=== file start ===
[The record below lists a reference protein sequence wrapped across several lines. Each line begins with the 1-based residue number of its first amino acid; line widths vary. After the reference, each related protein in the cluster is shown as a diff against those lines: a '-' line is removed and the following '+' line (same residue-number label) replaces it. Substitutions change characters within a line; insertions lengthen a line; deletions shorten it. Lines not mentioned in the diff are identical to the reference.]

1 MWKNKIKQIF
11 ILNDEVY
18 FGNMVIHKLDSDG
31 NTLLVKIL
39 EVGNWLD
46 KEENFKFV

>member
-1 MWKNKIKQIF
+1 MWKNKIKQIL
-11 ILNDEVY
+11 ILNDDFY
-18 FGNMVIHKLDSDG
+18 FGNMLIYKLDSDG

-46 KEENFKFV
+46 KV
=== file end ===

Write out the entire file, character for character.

[The record below lists a reference protein sequence wrapped across several lines. Each line begins with the 1-based residue number of its first amino acid; line widths vary. After the reference, each related protein in the cluster is shown as a diff against those lines: a '-' line is removed and the following '+' line (same residue-number label) replaces it. Substitutions change characters within a line; insertions lengthen a line; deletions shorten it. Lines not mentioned in the diff are identical to the reference.]

1 MWKNKIKQIF
11 ILNDEVY
18 FGNMVIHKLDSDG
31 NTLLVKIL
39 EVGNWLD
46 KEENFKFV

>member
-1 MWKNKIKQIF
+1 MWKNKIKQIL
-11 ILNDEVY
+11 ILNDDFY
-18 FGNMVIHKLDSDG
+18 FGNMLIYKLDSDG

-46 KEENFKFV
+46 KV